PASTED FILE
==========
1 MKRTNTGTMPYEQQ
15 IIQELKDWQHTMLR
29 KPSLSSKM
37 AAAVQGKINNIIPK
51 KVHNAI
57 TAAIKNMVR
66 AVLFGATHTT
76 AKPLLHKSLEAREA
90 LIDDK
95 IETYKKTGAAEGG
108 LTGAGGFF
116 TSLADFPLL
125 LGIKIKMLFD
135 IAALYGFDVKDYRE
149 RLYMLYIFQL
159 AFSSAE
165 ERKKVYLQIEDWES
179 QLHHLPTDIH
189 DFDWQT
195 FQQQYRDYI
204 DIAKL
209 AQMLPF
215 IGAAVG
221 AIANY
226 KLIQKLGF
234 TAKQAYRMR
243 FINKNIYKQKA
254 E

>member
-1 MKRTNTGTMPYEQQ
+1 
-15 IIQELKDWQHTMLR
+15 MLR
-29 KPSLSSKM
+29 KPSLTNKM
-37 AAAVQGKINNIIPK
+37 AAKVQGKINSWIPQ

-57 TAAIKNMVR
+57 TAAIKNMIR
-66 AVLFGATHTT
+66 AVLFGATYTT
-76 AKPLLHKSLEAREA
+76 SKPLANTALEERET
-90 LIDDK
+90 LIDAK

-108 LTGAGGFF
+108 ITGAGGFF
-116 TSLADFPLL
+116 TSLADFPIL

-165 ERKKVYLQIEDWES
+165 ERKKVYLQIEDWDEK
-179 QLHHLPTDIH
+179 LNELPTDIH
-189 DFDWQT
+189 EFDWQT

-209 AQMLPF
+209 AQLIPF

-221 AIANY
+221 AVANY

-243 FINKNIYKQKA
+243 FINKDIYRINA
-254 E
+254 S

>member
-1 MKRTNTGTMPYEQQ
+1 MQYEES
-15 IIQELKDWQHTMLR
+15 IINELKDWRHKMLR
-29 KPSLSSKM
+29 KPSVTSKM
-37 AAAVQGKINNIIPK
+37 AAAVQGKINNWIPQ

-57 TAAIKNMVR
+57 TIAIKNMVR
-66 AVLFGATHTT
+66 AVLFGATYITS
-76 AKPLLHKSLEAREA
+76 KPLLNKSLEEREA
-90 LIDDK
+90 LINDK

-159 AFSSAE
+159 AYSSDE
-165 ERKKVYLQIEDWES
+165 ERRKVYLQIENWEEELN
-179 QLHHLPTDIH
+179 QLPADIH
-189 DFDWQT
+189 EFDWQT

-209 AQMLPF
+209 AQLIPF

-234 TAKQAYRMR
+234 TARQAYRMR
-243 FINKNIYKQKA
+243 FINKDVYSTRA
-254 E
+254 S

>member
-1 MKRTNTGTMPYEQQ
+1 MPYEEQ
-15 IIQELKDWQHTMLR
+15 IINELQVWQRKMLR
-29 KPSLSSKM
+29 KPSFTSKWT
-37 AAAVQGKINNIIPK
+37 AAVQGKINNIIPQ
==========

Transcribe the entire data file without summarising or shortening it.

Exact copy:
1 MKRTNTGTMPYEQQ
15 IIQELKDWQHTMLR
29 KPSLSSKM
37 AAAVQGKINNIIPK
51 KVHNAI
57 TAAIKNMVR
66 AVLFGATHTT
76 AKPLLHKSLEAREA
90 LIDDK
95 IETYKKTGAAEGG
108 LTGAGGFF
116 TSLADFPLL
125 LGIKIKMLFD
135 IAALYGFDVKDYRE
149 RLYMLYIFQL
159 AFSSAE
165 ERKKVYLQIEDWES
179 QLHHLPTDIH
189 DFDWQT
195 FQQQYRDYI
204 DIAKL
209 AQMLPF
215 IGAAVG
221 AIANY
226 KLIQKLGF
234 TAKQAYRMR
243 FINKNIYKQKA
254 E

>member
-1 MKRTNTGTMPYEQQ
+1 
-15 IIQELKDWQHTMLR
+15 MLR
-29 KPSLSSKM
+29 KPSLTNKM
-37 AAAVQGKINNIIPK
+37 AAKVQGKINSWIPQ

-57 TAAIKNMVR
+57 TAAIKNMIR
-66 AVLFGATHTT
+66 AVLFGATYTT
-76 AKPLLHKSLEAREA
+76 SKPLANTALEERET
-90 LIDDK
+90 LIDAK

-108 LTGAGGFF
+108 ITGAGGFF
-116 TSLADFPLL
+116 TSLADFPIL

-165 ERKKVYLQIEDWES
+165 ERKKVYLQIEDWDEK
-179 QLHHLPTDIH
+179 LNELPTDIH
-189 DFDWQT
+189 EFDWQT

-209 AQMLPF
+209 AQLIPF

-221 AIANY
+221 AVANY

-243 FINKNIYKQKA
+243 FINKDIYRINA
-254 E
+254 S

>member
-1 MKRTNTGTMPYEQQ
+1 MQYEES
-15 IIQELKDWQHTMLR
+15 IINELKDWRHKMLR
-29 KPSLSSKM
+29 KPSVTSKM
-37 AAAVQGKINNIIPK
+37 AAAVQGKINNWIPQ

-57 TAAIKNMVR
+57 TIAIKNMVR
-66 AVLFGATHTT
+66 AVLFGATYITS
-76 AKPLLHKSLEAREA
+76 KPLLNKSLEEREA
-90 LIDDK
+90 LINDK

-159 AFSSAE
+159 AYSSDE
-165 ERKKVYLQIEDWES
+165 ERRKVYLQIENWEEELN
-179 QLHHLPTDIH
+179 QLPADIH
-189 DFDWQT
+189 EFDWQT

-209 AQMLPF
+209 AQLIPF

-234 TAKQAYRMR
+234 TARQAYRMR
-243 FINKNIYKQKA
+243 FINKDVYSTRA
-254 E
+254 S

>member
-1 MKRTNTGTMPYEQQ
+1 MPYEEQ
-15 IIQELKDWQHTMLR
+15 IINELQVWQRKMLR
-29 KPSLSSKM
+29 KPSFTSKWT
-37 AAAVQGKINNIIPK
+37 AAVQGKINNIIPQ